Following the reinstruction, the court stated, " I hope this helps to clarify some of the inconsistencies that has led this court not to accept your verdict. Therefore, and simply once again, the court will not invade in your findings of facts. However, it is very important that the jury interrogatory as to causation is consistent with the ultimate verdict." The jury resumed its deliberations. Sometime thereafter, the jury sent a note to the court stating that " it could not and will not be able to" reach a verdict as to counts one and two. In response, the court delivered a Chip Smith instruction on the need to deliberate further. See State v. O'Neil, 261 Conn. 49, 74, 801 A.2d 730 (2002).

The jury resumed deliberations and later sent another note asking if it could " rescind" its earlier answer to the interrogatory, which stated that Servin's conduct was an intervening cause in the accident. Over objection from defense counsel, the court determined that the jury had not yet answered the interrogatory and, thus, would need to resume deliberations. Accordingly, the court reasoned that there was nothing to rescind.[6] The court referred the jury back to the prior reinstruction and asked it to return to its deliberations and answer the interrogatory question.

Shortly thereafter, the jury sent another note to the court. This note read: " Your Honor, [w]ith all due respect, we, the jurors, still remain in agreement with the interrogatory statement that [Servin's] actions contributed to the accident. Our question remains if there [158 Conn.App. 327] is a distinction between the accident and the deaths." (Emphasis added.) Outside of the presence of the jury, the court noted to counsel that the jury used the phrase " contributed to" rather than " intervening cause," and that the court did not understand the second portion of the note. The court indicated that it would attempt to answer this note the following day.

The following day, over objection from defense counsel, the court stated that it intended to resubmit the interrogatory to the jury: " I will say this to both counsel, that it is clear that when they sent out the note yesterday they used an incorrect legal term. What they meant I cannot infer, and that is the reason why I am resubmitting the jury interrogatory because it has the correct legal term of whether or not they find an intervening cause. So, in light of the term that they used, contributing factor, it has to be clarified, and that is the purpose that the court is going to resubmit the interrogatory, just so the record is clear. And once they have answered that interrogatory, and since I had already reinstructed them as to the law, I am giving them the opportunity to render a verdict. If they are able to render a legally consistent verdict, this court is bound by that verdict. If it is not consistent, then this court is going to be bound by the factual findings, all right." [7]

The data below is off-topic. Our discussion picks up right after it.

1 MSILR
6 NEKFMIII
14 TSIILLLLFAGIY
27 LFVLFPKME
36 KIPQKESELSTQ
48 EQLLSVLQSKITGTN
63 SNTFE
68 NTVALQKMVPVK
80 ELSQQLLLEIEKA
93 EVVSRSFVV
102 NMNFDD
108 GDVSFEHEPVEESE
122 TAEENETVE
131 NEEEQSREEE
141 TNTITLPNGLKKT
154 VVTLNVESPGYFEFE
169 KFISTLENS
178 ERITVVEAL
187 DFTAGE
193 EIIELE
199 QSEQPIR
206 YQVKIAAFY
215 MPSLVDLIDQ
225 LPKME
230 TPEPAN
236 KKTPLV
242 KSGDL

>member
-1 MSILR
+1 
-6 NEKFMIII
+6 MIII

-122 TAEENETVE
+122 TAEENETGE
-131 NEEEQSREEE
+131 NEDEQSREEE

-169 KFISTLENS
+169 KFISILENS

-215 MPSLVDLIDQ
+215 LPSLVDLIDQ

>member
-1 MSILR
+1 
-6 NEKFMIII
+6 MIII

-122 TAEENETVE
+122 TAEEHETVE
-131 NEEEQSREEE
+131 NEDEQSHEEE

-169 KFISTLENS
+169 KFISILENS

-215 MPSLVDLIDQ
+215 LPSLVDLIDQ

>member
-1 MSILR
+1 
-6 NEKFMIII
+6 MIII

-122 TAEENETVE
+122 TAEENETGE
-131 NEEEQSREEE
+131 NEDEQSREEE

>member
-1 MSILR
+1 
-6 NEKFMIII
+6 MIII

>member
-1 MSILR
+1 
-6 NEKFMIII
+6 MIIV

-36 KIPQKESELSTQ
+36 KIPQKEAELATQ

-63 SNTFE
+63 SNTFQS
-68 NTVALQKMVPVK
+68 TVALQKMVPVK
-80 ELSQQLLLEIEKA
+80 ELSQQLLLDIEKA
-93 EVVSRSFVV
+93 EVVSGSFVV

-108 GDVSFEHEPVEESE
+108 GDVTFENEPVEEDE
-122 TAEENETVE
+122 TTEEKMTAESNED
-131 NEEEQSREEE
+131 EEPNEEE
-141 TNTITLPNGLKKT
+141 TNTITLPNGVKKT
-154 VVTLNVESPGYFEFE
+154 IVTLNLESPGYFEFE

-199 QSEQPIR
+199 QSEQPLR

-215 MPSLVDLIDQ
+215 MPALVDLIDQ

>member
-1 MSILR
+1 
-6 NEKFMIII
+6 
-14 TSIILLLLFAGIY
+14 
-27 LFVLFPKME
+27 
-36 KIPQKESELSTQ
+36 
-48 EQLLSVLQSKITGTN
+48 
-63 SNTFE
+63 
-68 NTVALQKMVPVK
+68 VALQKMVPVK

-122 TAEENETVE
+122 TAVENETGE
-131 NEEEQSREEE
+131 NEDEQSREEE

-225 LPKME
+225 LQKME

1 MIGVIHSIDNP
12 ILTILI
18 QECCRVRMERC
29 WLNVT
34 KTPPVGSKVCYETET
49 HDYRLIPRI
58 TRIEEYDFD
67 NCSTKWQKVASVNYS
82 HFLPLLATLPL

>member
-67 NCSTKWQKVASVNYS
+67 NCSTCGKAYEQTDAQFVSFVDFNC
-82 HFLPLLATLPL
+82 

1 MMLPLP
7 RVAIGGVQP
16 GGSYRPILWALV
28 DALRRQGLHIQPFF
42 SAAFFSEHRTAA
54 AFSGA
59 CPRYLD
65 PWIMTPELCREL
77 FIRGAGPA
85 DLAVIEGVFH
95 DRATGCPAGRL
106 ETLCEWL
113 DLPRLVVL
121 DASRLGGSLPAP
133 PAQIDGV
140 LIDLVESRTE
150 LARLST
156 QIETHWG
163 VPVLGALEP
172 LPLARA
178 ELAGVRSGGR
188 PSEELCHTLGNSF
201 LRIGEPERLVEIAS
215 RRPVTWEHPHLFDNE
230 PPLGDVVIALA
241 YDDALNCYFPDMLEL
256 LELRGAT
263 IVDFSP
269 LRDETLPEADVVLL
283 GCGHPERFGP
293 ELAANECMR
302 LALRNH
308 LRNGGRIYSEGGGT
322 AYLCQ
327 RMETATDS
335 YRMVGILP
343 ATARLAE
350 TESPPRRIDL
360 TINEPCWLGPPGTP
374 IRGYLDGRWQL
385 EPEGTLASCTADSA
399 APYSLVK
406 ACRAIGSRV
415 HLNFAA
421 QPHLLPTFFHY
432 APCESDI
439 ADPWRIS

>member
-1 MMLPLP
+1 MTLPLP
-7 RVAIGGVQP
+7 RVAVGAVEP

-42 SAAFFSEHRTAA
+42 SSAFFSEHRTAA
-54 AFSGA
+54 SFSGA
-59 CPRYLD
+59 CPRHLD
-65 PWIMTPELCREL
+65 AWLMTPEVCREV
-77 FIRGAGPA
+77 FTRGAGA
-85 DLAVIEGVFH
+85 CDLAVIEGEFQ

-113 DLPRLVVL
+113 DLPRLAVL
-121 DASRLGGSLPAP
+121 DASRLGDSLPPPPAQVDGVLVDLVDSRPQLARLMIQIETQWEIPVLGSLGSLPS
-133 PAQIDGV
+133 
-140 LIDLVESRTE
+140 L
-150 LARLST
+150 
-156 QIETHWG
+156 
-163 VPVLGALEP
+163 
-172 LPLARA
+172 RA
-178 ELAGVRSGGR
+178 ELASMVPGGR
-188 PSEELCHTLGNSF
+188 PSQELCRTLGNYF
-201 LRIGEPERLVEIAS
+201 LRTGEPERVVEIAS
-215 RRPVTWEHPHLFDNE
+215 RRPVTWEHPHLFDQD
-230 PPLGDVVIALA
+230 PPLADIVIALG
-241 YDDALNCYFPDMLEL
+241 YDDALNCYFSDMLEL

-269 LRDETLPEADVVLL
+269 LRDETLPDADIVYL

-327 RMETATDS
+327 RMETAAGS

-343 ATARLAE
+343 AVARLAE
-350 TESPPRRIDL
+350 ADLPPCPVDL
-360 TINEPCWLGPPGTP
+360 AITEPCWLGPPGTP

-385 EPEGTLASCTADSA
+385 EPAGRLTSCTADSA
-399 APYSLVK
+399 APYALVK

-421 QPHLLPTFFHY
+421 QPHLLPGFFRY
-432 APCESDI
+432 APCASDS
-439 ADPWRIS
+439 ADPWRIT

The court then, in the presence of the jury, gave the following instruction: " So, as I indicated, in the first part of your note you indicated that you had come to a finding regarding [Servin's] conduct. Now, at this point in time the court is going to resubmit to you the jury interrogatory. It is being resubmitted to you solely for the purpose that your finding be recorded in writing, whatever it may be. Now, also I want to indicate to you--and I've instructed you on this on prior occasions, [158 Conn.App. 328] and let me emphasize this to you once again. You are the sole finders of fact and that it is only my role to instruct you as to the law you are to apply to the case. And because you are the sole finders of fact, you should not be influenced by my reinstructions or the resubmission of the interrogatory to you, and you should not interpret it as any indication of an opinion as to how you should determine the issues of fact. That is for you alone to decide and, as I indicated, the purpose is to have this recorded in writing on the interrogatory form. After you answer this interrogatory, then you should consider my recent instructions to you, and if you are able to render a verdict as to counts one and two, you should send out a note indicating that you are able. If you hand a note to the ...